Dr. Gilbert Norman Plass (1920/21/22-2004) was the last scientist before Charles Keeling to make important contributions to the study of global warming. He was a Canadian physicist, who obtained his PhD at John Hopkins, and not a climatologist or meteorologist. But it was the publication of his insight into the the reality that increases in carbon dioxide in the atmosphere would increase infrared radiation absorption and global surface temperatures, along with Roger Revelle's work on the oceanic chemistry of carbon dioxide, and Charles Keeling's measurements proving that carbon dioxide was increasing in the atmosphere that established the scientific consensus that humankind's activities could and would warm the climate of the Earth.
Back at the end of the 19th century, Svante Arrhenius made his famous proposal of anthropogenic global warming. But although a few lonely scientists believed him and carried on research in anthropogenic global warming, Knut Johan Ångström carried out experiments in laboratory conditions that appeared to show that carbon dioxide was saturated as an infrared absorber. These experiments were done near sea level, with the higher temperatures and humidity of sea level air. Dr. Plass wondered about the absorption of infrared radiation by carbon dioxide at greater altitudes in the atmosphere, and what increases in carbon dioxide would mean.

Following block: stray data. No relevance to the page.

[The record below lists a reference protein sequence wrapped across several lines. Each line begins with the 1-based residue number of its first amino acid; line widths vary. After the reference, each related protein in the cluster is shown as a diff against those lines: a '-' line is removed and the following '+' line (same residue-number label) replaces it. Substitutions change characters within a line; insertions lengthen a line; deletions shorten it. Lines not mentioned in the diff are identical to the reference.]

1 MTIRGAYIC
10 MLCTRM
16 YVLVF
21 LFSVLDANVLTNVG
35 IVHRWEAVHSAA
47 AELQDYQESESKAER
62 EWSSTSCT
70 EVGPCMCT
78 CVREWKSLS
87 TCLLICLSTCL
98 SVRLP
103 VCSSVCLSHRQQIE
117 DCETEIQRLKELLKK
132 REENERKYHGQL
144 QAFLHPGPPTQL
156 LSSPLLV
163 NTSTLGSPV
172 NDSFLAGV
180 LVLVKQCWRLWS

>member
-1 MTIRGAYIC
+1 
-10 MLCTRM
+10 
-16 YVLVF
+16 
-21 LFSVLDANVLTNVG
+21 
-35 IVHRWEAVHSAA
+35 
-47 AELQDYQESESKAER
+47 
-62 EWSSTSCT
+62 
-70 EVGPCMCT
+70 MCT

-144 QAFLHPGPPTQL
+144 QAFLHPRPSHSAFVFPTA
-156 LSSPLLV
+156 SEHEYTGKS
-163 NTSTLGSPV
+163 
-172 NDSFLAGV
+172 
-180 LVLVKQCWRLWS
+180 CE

A huge hint that Ångström's experiments with carbon dioxide's infrared absorption were not correct had been noted as early as 1890---and yet was ignored. Frank Washington Very and Samuel Pierpont Langley had carried out infrared astronomy for the moon beginning in 1890, and noted that more infrared radiation from the moon was observed when it was near its zenith than when it was near the horizon. These observations proved that carbon dioxide was not saturated in terms of absorbing infrared radiation--it it were, then the absorption of infrared radiation would be the same no matter what altitude above the horizon the moon was. Amazingly, Arrhenius and all climate scientists seemed to have remained unaware of Very and Langley's work for more than 60 years!